According to this indicator, the fertilizer micro-dosing is economically efficient if only its value is higher than two (VCR > 2). Micro application of fertilizer help to reduce production cost and increase profit. VCR calculation was based on information from Niger’s agricultural market system (50 kg of NPK amounting to 135000 FCFA, and the price per kilogram of pearl millet, sorghum, cowpea and peanut at harvesting period were respectively equal to 200 FCFA, 250 FCFA, 450 FCFA and 300 FCFA.

3. Results and Discussion
3.1. Effect of the NPK dose level on the different crops grain yield
Grain yields of pearl millet, sorghum, cowpea and peanut, under different NPK (15-15-15) micro-doses levels treatments are presented in Tables 2, 3, 4 and 5. The average values followed by the same alphabetical letters are not statistically different at the 5% probability level.  The trial showed that the treatments crops yield increased compared to the controls, except for pearl millet F1 and cowpea L2 and L3 treatments. Thus, it results an augmentation like follow: 87% to 149% for pearl millet, 117.69% to 164.32% for sorghum, 106.40% to 149.08% for cowpea and 119.66% to 451.41% for peanut. This crop yield increment can be attributed to improved soil nutrient status by localized fertilizer application, which favorized the crops roots proliferation, and consequently, absorption of nutrients and water is facilitated (Saba et al., 2017; Sanoussi et al., 2020).

Table 3.  Effect of different NPK micro-doses on the sorghum economic efficiency indicator


 Table 4. Effect of different NPK micro-doses on the cowpea economic efficiency indicator

Higher crop yields were recorded by F2 (0.5g/hole), F6 (6g/hole), L1 (0.25 g/hole) and L4 (2g/hole) treatments, and they corresponded to 1040.75 kg/ha (pearl millet), 1266.84 kg/ha (sorghum), 474.77 kg/ha (cowpea) and 564.12 kg/ha (peanut). However, the crop yield did not increase linearly with the micro-doses application for legumes. The highest fertilize micro-dose did not necessarily produce the highest yield for these crops; this result could be attributed to the influence of factors other than fertilization.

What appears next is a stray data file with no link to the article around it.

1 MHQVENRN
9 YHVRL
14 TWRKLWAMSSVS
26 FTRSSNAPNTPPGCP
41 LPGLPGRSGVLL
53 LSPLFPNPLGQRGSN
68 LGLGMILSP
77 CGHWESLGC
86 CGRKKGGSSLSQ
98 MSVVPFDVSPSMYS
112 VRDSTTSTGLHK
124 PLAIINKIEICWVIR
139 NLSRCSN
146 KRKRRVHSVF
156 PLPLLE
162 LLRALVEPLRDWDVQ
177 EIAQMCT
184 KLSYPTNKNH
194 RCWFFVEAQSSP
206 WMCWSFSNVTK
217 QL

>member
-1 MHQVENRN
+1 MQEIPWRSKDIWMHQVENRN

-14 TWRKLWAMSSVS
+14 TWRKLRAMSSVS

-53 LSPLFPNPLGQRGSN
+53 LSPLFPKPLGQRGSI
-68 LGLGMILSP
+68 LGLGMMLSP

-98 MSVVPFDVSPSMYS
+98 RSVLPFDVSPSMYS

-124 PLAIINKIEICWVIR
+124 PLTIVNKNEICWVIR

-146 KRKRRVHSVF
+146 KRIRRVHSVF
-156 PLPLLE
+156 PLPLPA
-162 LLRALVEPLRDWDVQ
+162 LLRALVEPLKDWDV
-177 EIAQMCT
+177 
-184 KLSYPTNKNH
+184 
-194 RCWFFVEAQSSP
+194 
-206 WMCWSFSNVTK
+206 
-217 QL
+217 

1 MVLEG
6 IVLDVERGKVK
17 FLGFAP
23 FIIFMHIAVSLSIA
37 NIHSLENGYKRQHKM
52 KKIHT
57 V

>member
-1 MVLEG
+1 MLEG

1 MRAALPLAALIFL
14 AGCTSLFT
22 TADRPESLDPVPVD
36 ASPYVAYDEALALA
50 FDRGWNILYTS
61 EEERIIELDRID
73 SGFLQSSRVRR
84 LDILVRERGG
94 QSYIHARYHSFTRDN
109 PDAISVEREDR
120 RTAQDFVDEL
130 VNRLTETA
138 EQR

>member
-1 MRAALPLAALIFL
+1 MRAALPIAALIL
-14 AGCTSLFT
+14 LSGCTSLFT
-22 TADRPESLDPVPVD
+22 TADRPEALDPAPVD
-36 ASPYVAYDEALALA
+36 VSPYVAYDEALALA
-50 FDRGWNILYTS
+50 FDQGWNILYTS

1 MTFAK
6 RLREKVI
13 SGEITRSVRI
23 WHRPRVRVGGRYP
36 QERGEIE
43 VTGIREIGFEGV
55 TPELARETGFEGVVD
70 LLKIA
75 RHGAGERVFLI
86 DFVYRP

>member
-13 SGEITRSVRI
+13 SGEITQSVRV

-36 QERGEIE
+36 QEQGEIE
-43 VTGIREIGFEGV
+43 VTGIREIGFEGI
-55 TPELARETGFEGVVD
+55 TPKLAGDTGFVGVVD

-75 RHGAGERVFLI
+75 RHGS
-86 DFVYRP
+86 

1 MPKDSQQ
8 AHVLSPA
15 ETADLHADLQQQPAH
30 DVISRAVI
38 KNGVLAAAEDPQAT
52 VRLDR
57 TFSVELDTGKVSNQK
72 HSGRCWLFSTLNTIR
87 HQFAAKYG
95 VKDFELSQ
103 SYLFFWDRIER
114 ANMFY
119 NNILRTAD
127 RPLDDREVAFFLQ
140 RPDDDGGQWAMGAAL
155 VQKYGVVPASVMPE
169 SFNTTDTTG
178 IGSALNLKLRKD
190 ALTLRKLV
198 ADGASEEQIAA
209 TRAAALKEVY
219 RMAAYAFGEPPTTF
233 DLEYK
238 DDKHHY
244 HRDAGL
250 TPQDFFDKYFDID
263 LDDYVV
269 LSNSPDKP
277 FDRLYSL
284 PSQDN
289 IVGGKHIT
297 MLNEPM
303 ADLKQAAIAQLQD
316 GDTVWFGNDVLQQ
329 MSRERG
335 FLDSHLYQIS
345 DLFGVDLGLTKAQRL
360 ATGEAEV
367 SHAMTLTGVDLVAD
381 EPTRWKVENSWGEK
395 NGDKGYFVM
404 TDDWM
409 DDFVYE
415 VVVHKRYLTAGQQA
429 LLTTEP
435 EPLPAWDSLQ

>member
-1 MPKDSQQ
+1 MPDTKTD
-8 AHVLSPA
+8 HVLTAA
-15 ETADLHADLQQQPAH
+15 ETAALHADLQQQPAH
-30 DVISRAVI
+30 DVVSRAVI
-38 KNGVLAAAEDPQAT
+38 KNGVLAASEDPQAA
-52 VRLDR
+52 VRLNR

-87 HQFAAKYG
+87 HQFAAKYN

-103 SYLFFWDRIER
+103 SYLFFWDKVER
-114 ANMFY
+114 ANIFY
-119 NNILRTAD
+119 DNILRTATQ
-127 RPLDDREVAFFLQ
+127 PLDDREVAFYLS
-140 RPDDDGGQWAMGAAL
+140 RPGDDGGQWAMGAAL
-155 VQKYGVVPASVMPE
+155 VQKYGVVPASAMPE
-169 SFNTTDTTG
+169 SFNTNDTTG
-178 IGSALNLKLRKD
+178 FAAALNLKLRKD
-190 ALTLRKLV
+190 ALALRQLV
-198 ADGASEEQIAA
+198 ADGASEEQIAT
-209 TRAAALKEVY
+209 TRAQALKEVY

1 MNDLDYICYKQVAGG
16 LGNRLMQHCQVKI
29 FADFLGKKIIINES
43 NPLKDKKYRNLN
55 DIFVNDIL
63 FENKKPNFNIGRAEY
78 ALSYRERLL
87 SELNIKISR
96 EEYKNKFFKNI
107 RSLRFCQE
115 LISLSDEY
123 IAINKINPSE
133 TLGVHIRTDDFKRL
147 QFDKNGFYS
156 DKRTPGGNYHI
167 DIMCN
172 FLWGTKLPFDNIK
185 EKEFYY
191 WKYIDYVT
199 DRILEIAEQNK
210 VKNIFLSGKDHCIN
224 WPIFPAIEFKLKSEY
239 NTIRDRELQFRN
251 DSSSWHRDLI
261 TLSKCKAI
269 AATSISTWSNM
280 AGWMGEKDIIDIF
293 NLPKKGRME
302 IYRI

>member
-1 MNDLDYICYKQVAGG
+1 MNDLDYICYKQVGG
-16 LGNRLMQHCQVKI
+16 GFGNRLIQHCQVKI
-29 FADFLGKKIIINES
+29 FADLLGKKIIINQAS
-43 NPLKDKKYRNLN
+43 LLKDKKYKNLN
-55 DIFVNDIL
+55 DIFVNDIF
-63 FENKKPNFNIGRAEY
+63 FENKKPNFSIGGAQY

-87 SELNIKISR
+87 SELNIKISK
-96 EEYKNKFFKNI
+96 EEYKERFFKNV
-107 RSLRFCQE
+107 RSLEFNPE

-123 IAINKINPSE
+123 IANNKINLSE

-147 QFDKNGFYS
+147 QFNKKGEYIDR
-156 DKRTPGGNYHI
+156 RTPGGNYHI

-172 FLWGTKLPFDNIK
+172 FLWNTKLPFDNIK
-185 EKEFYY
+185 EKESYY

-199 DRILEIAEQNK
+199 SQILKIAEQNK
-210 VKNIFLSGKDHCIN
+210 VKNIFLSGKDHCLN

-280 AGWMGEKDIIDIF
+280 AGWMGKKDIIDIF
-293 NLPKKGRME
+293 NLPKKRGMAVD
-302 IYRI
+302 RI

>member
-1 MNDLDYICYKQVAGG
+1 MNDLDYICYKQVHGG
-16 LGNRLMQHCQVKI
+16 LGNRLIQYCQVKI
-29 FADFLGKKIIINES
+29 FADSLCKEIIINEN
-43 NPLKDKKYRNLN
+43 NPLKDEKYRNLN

The comparison of yield of different crops showed that the NPK micro-doses had a highly significant effect on the F2 grain yield compared to others treatments of pearl millet, F6 compared to others treatments of sorghum, L1 relative to others treatments of cowpea and L3 and L4 compared to others treatments of peanut. However, the F6 pearl millet treatment (NPK micro-dose of 6g/hole, either 60 kg/ha) produced similar results as described by earlier studies (Ibrahim et al., 2016a; Ibrahim et al., 2016b; Ibrahim et al., 2015), though, these values are lower than the results reported by Sanoussi et al. (2020). Nevertheless, with lower fertilizer micro-doses, Abdalla et al. (2015) obtained higher grain yield for sorghum and peanut. WECARD, (2011) also reported higher yield for pearl millet and cowpea with micro-dose of nutrients. Likewise, the NPK micro-doses equals to F4 and L2 treatments, respectively, for sorghum and peanut, produced the lowest grain yield values than (WECARD, 2011). Thus, indicating that a gap for these crops yield improvement depended on the micro-dose fertilizer application.

3.2. Economic efficiency of different treatments